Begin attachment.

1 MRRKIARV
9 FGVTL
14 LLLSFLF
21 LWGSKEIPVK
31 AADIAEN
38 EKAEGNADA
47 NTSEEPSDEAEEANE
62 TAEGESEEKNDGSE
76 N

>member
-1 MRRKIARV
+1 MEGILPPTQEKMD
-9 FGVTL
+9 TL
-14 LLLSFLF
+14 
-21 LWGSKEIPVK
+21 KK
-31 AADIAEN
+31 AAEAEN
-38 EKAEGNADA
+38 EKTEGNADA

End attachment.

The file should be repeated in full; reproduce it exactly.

1 MRRKIARV
9 FGVTL
14 LLLSFLF
21 LWGSKEIPVK
31 AADIAEN
38 EKAEGNADA
47 NTSEEPSDEAEEANE
62 TAEGESEEKNDGSE
76 N

>member
-1 MRRKIARV
+1 MEGILPPTQEKMD
-9 FGVTL
+9 TL
-14 LLLSFLF
+14 
-21 LWGSKEIPVK
+21 KK
-31 AADIAEN
+31 AAEAEN
-38 EKAEGNADA
+38 EKTEGNADA